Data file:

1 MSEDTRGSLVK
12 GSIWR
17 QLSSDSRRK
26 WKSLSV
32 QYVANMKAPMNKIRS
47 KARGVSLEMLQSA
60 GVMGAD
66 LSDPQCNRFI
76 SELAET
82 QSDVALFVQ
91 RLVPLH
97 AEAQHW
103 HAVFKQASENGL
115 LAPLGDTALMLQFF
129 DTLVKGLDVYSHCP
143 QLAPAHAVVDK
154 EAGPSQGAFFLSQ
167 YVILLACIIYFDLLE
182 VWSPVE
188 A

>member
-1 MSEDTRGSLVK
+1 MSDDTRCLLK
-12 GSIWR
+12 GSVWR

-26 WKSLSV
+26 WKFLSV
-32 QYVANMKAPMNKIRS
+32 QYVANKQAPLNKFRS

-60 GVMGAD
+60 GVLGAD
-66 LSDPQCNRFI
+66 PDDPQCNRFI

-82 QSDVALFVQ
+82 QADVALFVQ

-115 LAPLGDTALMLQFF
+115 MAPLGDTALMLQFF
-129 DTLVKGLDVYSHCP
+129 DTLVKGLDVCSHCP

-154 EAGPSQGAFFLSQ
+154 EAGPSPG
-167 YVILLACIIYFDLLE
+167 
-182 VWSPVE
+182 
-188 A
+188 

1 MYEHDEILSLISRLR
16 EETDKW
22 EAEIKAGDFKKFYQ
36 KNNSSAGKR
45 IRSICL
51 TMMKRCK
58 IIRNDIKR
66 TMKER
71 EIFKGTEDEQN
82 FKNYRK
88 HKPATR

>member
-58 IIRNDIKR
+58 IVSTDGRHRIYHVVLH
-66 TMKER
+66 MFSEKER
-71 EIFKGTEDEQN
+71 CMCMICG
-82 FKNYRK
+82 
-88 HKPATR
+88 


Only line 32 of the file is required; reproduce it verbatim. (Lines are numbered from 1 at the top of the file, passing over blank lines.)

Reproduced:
-66 LSDPQCNRFI